A former vice chairman of the U.S. Joint Chiefs of Staff is facing an investigation by the Justice Department for allegedly leaking classified information about a cyberattack sponsored by the U.S. government on Iran’s nuclear facilities, NBC News and Washington Post reported on Thursday.
Retired Marine Gen. James “Hoss” Cartwright, the second highest-ranking military officer in the U.S. armed forces from 2007 to 2011, was a key player in the U.S. cyber operation against Iran, christened the Olympic Games, which began under former President George W. Bush, and continued by President Barack Obama, according to a New York Times report in June 2012.
The Times reported at the time that the Obama administration targeted Iran’s Natanz nuclear plant with a computer worm, which spread on the Internet due to a programming error in 2010, and was named Stuxnet by computer security experts. Despite the error, the Obama administration decided to step up the attacks, and unleashed a series of computer worms to target Iranian nuclear activity.
The Times report created a furor in Congress, which demanded an investigation into the leak, while Republicans accused officials in the Obama administration of leaking details of the attacks against Iran to the media, to help the president’s re-election campaign by boosting his national security credentials.
Two sources told NBC News on Thursday that prosecutors in an investigation ordered in June 2012 by Attorney General Eric Holder have now identified Cartwright as a target in leaking information about the attacks on Iran to the Times.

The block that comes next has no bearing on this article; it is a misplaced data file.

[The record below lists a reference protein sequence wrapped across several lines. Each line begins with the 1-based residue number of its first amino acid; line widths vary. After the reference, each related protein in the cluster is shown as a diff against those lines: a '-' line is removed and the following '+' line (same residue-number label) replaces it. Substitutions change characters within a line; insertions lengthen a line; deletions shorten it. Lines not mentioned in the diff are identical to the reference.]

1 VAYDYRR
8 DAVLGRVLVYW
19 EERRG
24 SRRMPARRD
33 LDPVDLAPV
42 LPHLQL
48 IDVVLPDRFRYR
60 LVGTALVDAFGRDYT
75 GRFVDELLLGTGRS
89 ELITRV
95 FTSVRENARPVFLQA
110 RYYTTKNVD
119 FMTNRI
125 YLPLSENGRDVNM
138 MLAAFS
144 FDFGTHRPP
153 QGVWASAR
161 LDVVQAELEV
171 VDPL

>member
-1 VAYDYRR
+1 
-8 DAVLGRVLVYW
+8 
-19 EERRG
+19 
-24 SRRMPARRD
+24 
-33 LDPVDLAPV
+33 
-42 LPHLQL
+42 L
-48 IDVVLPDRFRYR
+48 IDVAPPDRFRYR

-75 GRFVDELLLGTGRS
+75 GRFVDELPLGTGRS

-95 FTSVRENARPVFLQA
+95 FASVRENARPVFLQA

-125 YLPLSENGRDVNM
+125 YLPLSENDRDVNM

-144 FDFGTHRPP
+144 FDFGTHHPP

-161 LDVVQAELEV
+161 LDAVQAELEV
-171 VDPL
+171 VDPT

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Prosecutors use the term “target” to refer to someone who has been linked to a crime with substantial evidence and is likely to be charged. Eight people have already been charged or prosecuted in the probe under the Espionage Act.
Cartwright, who was once a leading contender to become chairman of the Joint Chiefs of Staff, resigned from the military in August 2011. His chances for a promotion were said to have suffered a blowback, after he opposed a plan in 2009 to dispatch tens of thousands of additional troops to Afghanistan, which put him at odds with fellow senior generals.
NBC News said Cartwright and his attorney, Greg Craig, who was a former White House counsel to Obama, declined to comment, as did the White House and the Justice Department.
The Stuxnet attacks, a National Security Agency operation in liaison with Israel, was one of the most-guarded intelligence activities by the U.S.